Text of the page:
It’s beautiful. Today I feel beautiful, too. It’s sunny and warm, they say its going to be in the 70’s (lower 70’s, but who’s counting)
Today I like to think all I need is sunshine, warmth, a couple of dogs and a car and I’m going to be fine. Everyday is a struggle for someone-everyone?-somewhere. Even if its something simple, such as putting sugar in your coffee when you swore off it, or something big, like feeling horrid because you have cancer. It doesn’t matter what your problem is, sometimes all you need is a word of encouragement (thanks Karen!), maybe you read something funny (thanks Dimwit and Donofalltrades) or maybe it’s about someone else’s struggle. Jennwith2ns gave me pause. She’s a Christian. Capitol C type Christian. She wrote a post about not judging people because it isn’t her job to judge people. That’s kind of it in a nutshell. The reason it made me think, though, I mean, I KNOW I’m not up to judging the how’s and whys and wheretofore’s of what makes people tick, but it made me think, really think hard, about my illness. And my response to other people. If they are uncomfortable around me, avoid me, laugh to loudly at a bad pun I made, or just slowly fade out, who am I to judge them?
My illness, no no no, THIS illness-just to make sure I don’t ‘own’ it-is making me uncomfortable too! More than uncomfortable, really. But what it shouldn’t be doing is making me wonder at my friends and families response to it. It’s natural to not want to watch someone suffer. Or something suffer. We want to help. We need to help. It’s one of the most ancient responses we have. If it weren’t we would have quickly died off this planet and left it to some other (better?) species.
So when I read the post, since removed, about how hurt and angry I was, how jealous and bitter I felt about other cancer patients with groups of people who were better able to deal with their friends suffering, it made me feel small. I don’t need cheerleaders(but thanks Kate at MasonBentley-you made me laugh out loud with your cheer! Do they even HAVE cheerleaders in England? Because you’re a natural!)
After thinking it through, hard and long, I am going to stop feeling sorry for myself. Well, not entirely. I mean, shit, this totally sucks rocks, this cancer thing. But I am going to try, really TRY, to think positively especially with regards to my family and friends. I’m going to cut them some slack and if I am at home and alone or feeling lonely, I am going to DO something. Like maybe learn PhotoShop. Then I can PhotoShop pictures of me doing something fabulous, if untrue. With unicorns. Rainbows. Bottles of vodka.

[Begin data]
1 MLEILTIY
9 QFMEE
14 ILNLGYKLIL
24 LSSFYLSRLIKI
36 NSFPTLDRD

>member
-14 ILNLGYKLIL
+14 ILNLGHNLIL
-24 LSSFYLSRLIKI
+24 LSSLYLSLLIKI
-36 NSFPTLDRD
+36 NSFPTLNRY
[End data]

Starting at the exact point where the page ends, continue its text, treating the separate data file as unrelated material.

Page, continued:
I may be too worn out to take the dogs to the beach, too tired to go anywhere, but I can at least stay on top of my game. Maybe I’ll take up something new. Like tortilla making. Or hat making. There’s a thought. It could be a fun past time. Anyway, not the point.
The point is that I learned something from a Christian. What a thought! One of those finger pointing, intolerant, mean spirited, judgmental Christians. Except jennwith2ns isn’t. She was nice about it. Nice, even, to the finger pointing, intolerant, mean spirited, judgmental Christians, which I actually have a problem with. I think someone should SAY something when people are that way. They won’t listen to ME. But they might listen to their whatever you call ’ems, pastors or priests or grand poobahs…or their fellow parishioners. Just saying. Trying not to be judgmental, but it’s baby steps here.
Okay, I’m going out. Mom and my sister are taking me out to Port Townsend with the dogs and a picnic lunch. It’s sunny. It’s warm. Its April. It’s the Pacific Northwest, so it’s a miracle.
See, it’s like reading ONE little Christian post and I got a miracle!
Oh shit…now they’re all going to be mad, aren’t they?